Documentary photographers help us to see and understand events and social issues around the world in ways that words alone could never fully communicate.

Here are some of the most compelling topics that continued to occupy our readers in 2015: climate change, mass migration of political and economic refugees, scientific discoveries, gun control, gang violence, civil societies wrestling with survival in a world of globalization, the poaching of wildlife, and the growing disparity between the rich and poor of the world.

Most of it is definitely not uplifting viewing or reading, but they are important stories that demand attention and action.

—Editors of LensCulture



Vlad Sokhin, Kiribati: Disappearing?

While the world’s nations continue to bicker over borders and languages and religions, one country threatens to disappear from the very face of the Earth within our lifetimes. Learn more about this unique (and troubling) situation in this report.

Sputnik Photos, The Lost Territories

A quarter century after the fall of the Soviet Union, the Empire’s shadow continues to be felt across Europe and Asia—five photographers offer their views on this continually relevant topic.

Nick Hannes, The Mediterranean and the Continuity of Man

History and crisis, beauty and desperation: from mass migrations to toppled governments, failed revolutions and endless beaches, this 5-year long photo series showcases the ever-changing faces of an unchanging constant: the Mediterranean.



Patrick Tombola, Not Free to Be Young

In El Salvador, the time of youth—between the ages of 12 and 25—is also one of the most dangerous. The country’s children attempt to go about their daily lives while surrounded by a numbing cycle of kidnapping, torture and murder. A shocking report.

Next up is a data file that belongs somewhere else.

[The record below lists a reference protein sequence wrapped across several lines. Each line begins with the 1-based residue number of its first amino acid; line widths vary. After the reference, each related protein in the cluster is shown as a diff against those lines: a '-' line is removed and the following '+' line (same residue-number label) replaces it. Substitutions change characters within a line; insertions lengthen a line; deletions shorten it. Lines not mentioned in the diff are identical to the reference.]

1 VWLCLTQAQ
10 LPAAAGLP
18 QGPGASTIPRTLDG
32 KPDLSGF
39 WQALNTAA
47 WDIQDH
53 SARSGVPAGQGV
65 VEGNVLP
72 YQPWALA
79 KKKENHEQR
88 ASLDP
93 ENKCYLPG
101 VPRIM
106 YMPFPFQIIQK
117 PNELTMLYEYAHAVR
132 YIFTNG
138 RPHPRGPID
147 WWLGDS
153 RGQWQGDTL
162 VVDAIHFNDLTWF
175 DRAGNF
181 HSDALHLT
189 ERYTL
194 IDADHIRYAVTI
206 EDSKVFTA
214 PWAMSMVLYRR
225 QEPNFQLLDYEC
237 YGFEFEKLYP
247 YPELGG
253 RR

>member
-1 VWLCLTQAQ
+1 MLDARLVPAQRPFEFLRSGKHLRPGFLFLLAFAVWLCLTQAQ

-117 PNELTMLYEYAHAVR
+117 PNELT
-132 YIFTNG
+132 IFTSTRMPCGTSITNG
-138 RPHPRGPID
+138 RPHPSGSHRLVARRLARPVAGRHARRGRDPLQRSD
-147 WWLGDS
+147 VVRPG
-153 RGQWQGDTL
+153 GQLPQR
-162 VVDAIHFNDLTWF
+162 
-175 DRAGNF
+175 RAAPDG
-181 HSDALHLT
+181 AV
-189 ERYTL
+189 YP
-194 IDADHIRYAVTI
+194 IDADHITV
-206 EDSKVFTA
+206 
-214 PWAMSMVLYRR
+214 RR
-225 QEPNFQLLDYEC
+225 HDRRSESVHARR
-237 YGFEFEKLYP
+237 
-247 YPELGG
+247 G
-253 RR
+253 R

Anand Varma, Mindsuckers: Brain-Controlling Parasites

Inspired by science fiction and comic books, these dramatically lit micro nature portraits tell the stories of the world’s most incredible parasites: the kind that can alter their hosts’ DNA and even control their minds.




Zed Nelson, Gun Nation USA

A portrait of a nation with a population of 300+ million people—and a circulation of 300+ million guns.


Danila Tkachenko, Restricted Areas

Scattered across Russia lie artifacts of another age, decaying monuments to the Soviet (or human) impulse towards utopia and technologically achieved perfection—dreams of progress that came to a crashing, frozen halt.


Adriana Zehbrauskas, Tepito, Barrio Bravo

In the heart of Mexico City lies Tepito, the “Barrio Bravo,” where you can just as easily find tomorrow’s new movie releases (on pirated DVDs) to an AK-47—along with an indomitable spirit and a fiercely traditional defiance to anything coming from the outside.


David Chancellor, With Butterflies and Warriors

Gone are the days when African wildlife roamed freely: but the latest models of community-based conservation offer protection for the animals and perhaps some sustainable economic models for the humans at the same time.

Paolo Marchetti, Fever: The (Re)Awakening of European Fascism

What’s next for Europe? As the economic, social and political crisis in Europe persists, the continent is becoming a breeding ground for movements built around individuality, hatred and fear.


Sofie Amalie Klougart, Reaching Europe

After giving up their life savings and braving death, what happens to the African migrants who actually succeed in crossing the Mediterrenean? A report on a migrant “reception center” on the coast of Sicily, where refugees are welcomed with something approaching incarceration.

Maxim Dondyuk, Ukraine: Culture of the Confrontation

The winter of 2013 changed Ukraine forever — three months of bloody clashes, tears, fear, Molotov cocktails, burning car tires, deaths, and the impassioned clash of groups with two opposing world views. Here are 60 cinematic images with captions and an impassioned personal photoessay.

Faisal Al Fouzan, Kuwait City: Friday Gathering

An in-depth exploration of the inequality of living conditions of low-income migrant workers in Kuwait City, whose humble accommodations border high-end neighborhoods and landmark architecture.




Maryam Ashrafi, Mourning Kobané

Against the backdrop of a Syrian city beginning its revival, we find members of the YPJ—Women’s Protection Units. These Kurdish female soldiers are waging two battles: one against the Islamic State but also another to prove their role in a male-dominated society.